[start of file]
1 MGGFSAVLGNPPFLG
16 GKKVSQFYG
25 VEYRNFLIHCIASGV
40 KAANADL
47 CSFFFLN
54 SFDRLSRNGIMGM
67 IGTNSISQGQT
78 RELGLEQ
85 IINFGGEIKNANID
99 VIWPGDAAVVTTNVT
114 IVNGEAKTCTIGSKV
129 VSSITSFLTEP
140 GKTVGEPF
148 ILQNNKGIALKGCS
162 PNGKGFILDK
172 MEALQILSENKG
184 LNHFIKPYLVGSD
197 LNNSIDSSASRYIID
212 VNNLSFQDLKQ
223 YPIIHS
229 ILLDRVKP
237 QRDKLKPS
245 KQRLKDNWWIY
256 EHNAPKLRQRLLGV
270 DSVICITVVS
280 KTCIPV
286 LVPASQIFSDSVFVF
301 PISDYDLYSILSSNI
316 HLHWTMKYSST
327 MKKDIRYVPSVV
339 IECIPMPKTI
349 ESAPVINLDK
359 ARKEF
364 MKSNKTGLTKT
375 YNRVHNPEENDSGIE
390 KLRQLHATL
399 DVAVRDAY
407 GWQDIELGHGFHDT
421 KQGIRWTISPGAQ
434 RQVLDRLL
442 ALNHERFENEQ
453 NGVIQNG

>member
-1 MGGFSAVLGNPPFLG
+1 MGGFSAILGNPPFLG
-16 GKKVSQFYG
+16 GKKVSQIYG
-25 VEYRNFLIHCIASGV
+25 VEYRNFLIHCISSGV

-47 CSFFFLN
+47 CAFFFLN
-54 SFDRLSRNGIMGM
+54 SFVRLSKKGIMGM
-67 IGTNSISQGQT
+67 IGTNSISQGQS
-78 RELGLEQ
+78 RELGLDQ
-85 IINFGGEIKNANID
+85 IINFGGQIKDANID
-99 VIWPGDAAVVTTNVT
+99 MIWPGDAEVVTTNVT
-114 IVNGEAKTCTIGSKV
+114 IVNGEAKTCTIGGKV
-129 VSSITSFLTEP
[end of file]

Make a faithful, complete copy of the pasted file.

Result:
1 MGGFSAVLGNPPFLG
16 GKKVSQFYG
25 VEYRNFLIHCIASGV
40 KAANADL
47 CSFFFLN
54 SFDRLSRNGIMGM
67 IGTNSISQGQT
78 RELGLEQ
85 IINFGGEIKNANID
99 VIWPGDAAVVTTNVT
114 IVNGEAKTCTIGSKV
129 VSSITSFLTEP
140 GKTVGEPF
148 ILQNNKGIALKGCS
162 PNGKGFILDK
172 MEALQILSENKG
184 LNHFIKPYLVGSD
197 LNNSIDSSASRYIID
212 VNNLSFQDLKQ
223 YPIIHS
229 ILLDRVKP
237 QRDKLKPS
245 KQRLKDNWWIY
256 EHNAPKLRQRLLGV
270 DSVICITVVS
280 KTCIPV
286 LVPASQIFSDSVFVF
301 PISDYDLYSILSSNI
316 HLHWTMKYSST
327 MKKDIRYVPSVV
339 IECIPMPKTI
349 ESAPVINLDK
359 ARKEF
364 MKSNKTGLTKT
375 YNRVHNPEENDSGIE
390 KLRQLHATL
399 DVAVRDAY
407 GWQDIELGHGFHDT
421 KQGIRWTISPGAQ
434 RQVLDRLL
442 ALNHERFENEQ
453 NGVIQNG

>member
-1 MGGFSAVLGNPPFLG
+1 MGGFSAILGNPPFLG
-16 GKKVSQFYG
+16 GKKVSQIYG
-25 VEYRNFLIHCIASGV
+25 VEYRNFLIHCISSGV

-47 CSFFFLN
+47 CAFFFLN
-54 SFDRLSRNGIMGM
+54 SFVRLSKKGIMGM
-67 IGTNSISQGQT
+67 IGTNSISQGQS
-78 RELGLEQ
+78 RELGLDQ
-85 IINFGGEIKNANID
+85 IINFGGQIKDANID
-99 VIWPGDAAVVTTNVT
+99 MIWPGDAEVVTTNVT
-114 IVNGEAKTCTIGSKV
+114 IVNGEAKTCTIGGKV
-129 VSSITSFLTEP